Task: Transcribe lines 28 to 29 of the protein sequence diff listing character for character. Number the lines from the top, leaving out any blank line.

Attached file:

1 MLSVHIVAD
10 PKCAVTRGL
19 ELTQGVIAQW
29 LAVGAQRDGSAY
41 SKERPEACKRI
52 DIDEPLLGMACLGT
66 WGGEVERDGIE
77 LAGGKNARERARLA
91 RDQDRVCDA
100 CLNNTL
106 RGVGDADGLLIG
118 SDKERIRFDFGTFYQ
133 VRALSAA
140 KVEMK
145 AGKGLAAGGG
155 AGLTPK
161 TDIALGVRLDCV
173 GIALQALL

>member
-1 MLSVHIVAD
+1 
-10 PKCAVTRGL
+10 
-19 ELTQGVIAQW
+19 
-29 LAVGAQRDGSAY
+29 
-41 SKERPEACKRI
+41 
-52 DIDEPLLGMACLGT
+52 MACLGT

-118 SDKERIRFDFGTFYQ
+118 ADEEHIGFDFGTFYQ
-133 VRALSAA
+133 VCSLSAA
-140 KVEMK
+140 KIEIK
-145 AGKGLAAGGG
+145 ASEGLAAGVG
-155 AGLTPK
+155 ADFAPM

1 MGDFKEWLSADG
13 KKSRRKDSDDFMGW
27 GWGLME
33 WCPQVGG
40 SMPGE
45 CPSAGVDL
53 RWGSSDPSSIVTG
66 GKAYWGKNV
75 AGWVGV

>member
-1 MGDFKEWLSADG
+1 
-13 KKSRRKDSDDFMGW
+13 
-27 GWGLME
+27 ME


-41 SKERPEACKRI
+41 